FujiFilm initiates patent tussle with Motorola Mobility

FujiFilm initiates patent tussle with Motorola Mobility

Summary: Japanese company alleges phonemaker's devices such as Droid X and Xoom infringe on four patents relating to camera and photography tech, and sues after licensing discussions failed, report says.


Japanese photo and imaging company FujiFilm has filed a lawsuit in the United States against Motorola Mobility for alleged infringement of four patents on digital camera and photography technologies.

Tech news site IDG News reported on Saturday that the issue of patent violation began in April 2011, when FujiFilm first notified Motorola Mobility--now owned by Google--that the phonemaker was infringing on four patents.

FujiFilm claimed the two companies had a number of face-to-face meetings to work out a licensing deal, but the issue was not resolved to FujiFilm's liking and this led to the lawsuit, it said. FujiFilm, Motorola Mobility, and Google could not be reached for comment, it added.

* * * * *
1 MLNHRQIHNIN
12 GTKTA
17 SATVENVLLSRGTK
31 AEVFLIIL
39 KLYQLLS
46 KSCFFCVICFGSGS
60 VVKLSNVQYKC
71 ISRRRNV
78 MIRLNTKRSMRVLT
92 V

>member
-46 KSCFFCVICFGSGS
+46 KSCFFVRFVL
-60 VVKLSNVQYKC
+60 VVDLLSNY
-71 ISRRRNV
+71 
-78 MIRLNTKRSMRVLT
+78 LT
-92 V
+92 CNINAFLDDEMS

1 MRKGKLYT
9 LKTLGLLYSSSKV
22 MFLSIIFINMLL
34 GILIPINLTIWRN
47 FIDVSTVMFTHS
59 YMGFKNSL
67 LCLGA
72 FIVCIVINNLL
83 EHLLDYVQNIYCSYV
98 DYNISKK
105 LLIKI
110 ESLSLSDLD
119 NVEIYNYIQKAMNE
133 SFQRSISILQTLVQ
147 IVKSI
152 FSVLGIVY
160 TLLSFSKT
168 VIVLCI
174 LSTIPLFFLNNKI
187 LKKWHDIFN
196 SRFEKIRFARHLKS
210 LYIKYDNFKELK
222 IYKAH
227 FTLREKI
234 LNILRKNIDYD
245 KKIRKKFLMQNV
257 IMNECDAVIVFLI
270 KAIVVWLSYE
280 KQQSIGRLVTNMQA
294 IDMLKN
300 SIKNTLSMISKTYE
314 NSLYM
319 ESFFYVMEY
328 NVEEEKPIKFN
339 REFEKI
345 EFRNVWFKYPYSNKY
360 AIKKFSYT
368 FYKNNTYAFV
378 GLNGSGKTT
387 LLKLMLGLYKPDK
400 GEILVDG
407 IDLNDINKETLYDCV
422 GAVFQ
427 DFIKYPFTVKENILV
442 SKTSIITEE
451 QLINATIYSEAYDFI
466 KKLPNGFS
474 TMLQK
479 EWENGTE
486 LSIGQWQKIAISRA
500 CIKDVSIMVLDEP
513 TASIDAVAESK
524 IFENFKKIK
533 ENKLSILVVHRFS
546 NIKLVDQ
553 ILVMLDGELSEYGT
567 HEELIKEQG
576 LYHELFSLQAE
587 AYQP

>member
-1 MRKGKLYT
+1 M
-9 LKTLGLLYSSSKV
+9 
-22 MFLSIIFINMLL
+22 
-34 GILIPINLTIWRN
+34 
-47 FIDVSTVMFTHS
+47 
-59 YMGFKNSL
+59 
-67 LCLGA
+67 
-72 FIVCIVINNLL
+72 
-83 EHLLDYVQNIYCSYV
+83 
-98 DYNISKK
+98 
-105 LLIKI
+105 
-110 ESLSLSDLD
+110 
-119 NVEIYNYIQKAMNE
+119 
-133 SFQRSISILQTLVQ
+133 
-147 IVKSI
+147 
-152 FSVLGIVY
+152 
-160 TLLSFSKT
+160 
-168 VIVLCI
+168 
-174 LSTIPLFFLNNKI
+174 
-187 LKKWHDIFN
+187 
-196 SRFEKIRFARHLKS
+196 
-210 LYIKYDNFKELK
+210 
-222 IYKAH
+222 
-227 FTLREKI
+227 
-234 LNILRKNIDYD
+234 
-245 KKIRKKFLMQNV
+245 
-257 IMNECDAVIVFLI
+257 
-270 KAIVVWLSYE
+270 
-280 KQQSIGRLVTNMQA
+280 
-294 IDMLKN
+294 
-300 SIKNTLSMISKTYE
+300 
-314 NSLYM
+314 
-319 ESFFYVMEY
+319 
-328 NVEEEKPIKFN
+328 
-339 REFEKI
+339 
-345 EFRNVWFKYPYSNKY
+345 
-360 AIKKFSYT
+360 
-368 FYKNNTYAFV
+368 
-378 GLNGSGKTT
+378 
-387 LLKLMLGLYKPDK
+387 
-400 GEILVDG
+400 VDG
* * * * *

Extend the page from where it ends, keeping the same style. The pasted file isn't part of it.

These patents relate to technologies which allow a phone to capture color pictures and convert them into monochrome; a telephone and data-transmission method; a facial detection system; and processing a high-resolution image into a lower-resolution one, the report revealed.

In the lawsuit filed in the U.S. District Court in San Jose, FujiFilm said a number of Motorola Mobility devices, including the Droid X, Razr Maxx, Droid Bionic, and Xoom, infringed some or all of the patents. The Japanese company is seeking damages for the patent violations as well as for the phonemaker to cover its legal costs, IDG News noted.



Topics: Patents, Legal, Smartphones

Jamie Yap

About Jamie Yap

Jamie writes about technology, business and the most obvious intersection of the two that is software. Other variegated topics include--in one form or other--cloud, Web 2.0, apps, data, analytics, mobile, services, and the three Es: enterprises, executives and entrepreneurs. In a previous life, she was a writer covering a different but equally serious business called show business.

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  • Charges?

    Would the sticker rate be the same what Motorola needs, which is 2.25% of final product price?